A lot of people learn by seeing programs wrote by others.
    To me its nort cheating but a learning curve..
    Well done shadow.

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    Yeah speedster,
    Half those programs demonstrate questions asked very frequently around here, it gets sickening.
    No matter how you look at it, a true newbie won't understand those files.

    You can use the files, sure...copy n paste away!
    Can you ask me questions about them and expect me to answer them.....no.

    If you understand them, then they were meant for you.
    If you don't, then they weren't.
    Ya know? ...

    [edit]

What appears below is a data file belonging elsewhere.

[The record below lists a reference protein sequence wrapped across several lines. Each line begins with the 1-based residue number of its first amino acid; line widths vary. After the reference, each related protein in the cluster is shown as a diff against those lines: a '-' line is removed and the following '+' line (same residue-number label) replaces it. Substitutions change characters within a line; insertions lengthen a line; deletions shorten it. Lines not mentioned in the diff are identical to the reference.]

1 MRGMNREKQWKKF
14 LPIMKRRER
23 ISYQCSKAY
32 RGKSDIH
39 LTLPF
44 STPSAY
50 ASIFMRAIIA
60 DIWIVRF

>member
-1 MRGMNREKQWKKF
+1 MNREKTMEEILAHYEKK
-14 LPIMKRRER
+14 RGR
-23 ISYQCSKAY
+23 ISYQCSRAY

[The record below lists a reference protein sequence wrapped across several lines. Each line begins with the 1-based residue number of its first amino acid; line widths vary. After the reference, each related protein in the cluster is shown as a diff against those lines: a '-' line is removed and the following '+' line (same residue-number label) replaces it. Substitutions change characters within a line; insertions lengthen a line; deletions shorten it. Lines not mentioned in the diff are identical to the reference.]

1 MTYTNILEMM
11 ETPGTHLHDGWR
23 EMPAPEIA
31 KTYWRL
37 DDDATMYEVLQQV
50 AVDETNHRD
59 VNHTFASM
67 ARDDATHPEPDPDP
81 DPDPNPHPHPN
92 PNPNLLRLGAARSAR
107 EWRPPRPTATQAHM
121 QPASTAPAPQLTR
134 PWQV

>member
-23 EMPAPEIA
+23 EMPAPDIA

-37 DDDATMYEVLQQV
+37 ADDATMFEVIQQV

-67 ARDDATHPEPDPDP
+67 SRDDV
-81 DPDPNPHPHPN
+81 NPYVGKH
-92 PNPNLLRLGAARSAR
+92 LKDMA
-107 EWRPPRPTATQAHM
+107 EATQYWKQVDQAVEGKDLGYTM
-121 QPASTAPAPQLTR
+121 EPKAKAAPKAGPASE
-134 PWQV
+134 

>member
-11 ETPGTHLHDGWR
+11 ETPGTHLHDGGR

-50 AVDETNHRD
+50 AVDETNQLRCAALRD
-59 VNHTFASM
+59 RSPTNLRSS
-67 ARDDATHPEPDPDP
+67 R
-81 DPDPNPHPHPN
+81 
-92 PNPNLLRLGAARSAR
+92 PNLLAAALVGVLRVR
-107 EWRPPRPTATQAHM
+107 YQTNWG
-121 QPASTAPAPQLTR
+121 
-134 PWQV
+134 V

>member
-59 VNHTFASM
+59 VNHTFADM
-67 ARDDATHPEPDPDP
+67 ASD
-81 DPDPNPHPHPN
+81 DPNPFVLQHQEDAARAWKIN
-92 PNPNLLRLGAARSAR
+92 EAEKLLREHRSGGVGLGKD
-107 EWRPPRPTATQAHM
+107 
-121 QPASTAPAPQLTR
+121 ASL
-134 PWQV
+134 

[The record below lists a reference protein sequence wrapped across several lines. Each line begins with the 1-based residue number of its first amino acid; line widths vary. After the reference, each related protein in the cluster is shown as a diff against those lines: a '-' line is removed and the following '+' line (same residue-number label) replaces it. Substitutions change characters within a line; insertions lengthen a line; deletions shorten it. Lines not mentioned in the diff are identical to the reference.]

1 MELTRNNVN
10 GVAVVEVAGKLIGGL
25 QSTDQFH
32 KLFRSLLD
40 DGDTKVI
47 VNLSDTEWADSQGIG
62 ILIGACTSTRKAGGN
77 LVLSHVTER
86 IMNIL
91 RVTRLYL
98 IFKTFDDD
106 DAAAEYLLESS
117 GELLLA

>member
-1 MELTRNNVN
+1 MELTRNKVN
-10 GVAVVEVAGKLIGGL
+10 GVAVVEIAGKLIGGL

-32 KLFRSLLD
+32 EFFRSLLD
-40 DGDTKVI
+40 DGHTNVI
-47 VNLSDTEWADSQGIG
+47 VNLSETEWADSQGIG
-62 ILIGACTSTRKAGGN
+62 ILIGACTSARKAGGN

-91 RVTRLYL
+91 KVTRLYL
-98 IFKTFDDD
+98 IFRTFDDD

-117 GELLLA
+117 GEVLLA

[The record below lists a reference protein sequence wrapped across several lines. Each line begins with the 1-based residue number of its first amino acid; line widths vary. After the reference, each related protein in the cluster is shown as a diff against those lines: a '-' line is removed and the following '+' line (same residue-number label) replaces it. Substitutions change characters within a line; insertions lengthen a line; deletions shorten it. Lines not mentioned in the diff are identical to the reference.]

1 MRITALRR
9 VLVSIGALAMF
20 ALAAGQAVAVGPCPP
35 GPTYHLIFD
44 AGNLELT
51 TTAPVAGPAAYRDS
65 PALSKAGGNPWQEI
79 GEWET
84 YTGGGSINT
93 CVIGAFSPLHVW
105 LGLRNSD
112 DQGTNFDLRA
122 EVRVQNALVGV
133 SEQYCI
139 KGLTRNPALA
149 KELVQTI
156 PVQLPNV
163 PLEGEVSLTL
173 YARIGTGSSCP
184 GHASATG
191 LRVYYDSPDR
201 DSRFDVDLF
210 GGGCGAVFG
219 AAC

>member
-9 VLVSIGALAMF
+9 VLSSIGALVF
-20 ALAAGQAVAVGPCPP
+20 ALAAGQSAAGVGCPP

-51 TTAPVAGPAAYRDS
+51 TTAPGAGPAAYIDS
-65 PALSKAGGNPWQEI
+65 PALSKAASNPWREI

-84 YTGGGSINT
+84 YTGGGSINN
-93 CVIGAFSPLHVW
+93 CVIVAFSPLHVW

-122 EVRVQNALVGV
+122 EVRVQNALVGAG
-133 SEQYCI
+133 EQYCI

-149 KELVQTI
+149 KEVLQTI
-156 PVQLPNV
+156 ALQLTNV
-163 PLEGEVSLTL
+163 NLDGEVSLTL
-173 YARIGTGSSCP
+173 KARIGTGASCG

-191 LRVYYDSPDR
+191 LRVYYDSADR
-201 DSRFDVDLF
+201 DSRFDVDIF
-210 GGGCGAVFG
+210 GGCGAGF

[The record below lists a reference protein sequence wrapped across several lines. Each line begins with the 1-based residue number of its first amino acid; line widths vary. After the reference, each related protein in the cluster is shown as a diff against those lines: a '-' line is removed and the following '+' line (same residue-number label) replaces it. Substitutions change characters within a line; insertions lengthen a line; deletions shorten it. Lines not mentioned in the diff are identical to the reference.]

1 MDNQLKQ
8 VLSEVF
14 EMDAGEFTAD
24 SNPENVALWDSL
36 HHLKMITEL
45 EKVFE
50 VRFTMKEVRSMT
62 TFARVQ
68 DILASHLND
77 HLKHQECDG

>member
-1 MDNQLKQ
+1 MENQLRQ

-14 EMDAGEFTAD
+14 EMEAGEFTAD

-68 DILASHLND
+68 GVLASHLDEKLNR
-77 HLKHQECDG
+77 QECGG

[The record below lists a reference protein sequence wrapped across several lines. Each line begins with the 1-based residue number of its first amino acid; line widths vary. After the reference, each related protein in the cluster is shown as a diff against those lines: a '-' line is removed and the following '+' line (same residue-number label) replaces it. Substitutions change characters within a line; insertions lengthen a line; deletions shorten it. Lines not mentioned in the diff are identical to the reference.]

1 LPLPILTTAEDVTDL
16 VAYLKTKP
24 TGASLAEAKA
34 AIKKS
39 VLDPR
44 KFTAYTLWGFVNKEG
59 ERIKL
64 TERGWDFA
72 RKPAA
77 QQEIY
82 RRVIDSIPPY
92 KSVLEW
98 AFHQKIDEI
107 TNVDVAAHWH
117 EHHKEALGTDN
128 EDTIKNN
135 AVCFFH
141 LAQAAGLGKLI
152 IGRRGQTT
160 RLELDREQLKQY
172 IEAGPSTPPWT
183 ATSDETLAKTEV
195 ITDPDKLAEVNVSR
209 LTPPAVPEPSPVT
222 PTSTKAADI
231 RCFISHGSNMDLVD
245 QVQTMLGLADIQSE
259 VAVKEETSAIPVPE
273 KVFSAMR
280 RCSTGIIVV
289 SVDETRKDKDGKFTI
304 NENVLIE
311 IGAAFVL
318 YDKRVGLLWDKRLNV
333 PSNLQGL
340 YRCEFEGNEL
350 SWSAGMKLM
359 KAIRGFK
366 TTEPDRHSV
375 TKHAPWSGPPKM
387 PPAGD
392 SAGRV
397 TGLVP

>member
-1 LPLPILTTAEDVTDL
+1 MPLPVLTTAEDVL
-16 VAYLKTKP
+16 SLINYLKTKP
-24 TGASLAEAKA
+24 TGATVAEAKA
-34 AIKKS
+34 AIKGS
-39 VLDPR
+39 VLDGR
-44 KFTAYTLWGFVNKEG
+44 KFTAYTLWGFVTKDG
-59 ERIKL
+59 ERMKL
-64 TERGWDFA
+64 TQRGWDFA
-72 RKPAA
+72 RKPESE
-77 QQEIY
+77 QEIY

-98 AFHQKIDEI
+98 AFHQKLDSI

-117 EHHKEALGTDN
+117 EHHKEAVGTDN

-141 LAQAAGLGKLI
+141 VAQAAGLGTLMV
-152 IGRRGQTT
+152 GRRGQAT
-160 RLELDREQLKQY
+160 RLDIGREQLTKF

I think it's insulting when an unkolwedgable person dumps
    their lazyness on a very knolwedgable person commanding
    them to give them the asnwers...btw.
    [/edit]

    Later on down the road you will need to understand them.
    Last edited by Shadow; 05-23-2002 at 01:24 PM.
    The world is waiting. I must leave you now.

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    I think you need a succession of books. Start with something simple and work your way up.

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    Registered User speedster's Avatar
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    Yes I agree shadow,,I'm one of those who learns by being given a guide to progress.
    But some people enjoy writting programs and like to help too if I can,,,I know because I have done this in the past and it helped me in the past to become a average C programmer still learning by seeing programs that others need help with.
    It does harm if people think that you won't learn by asking someone to help you write a program for homework or not.
    reading code is learning.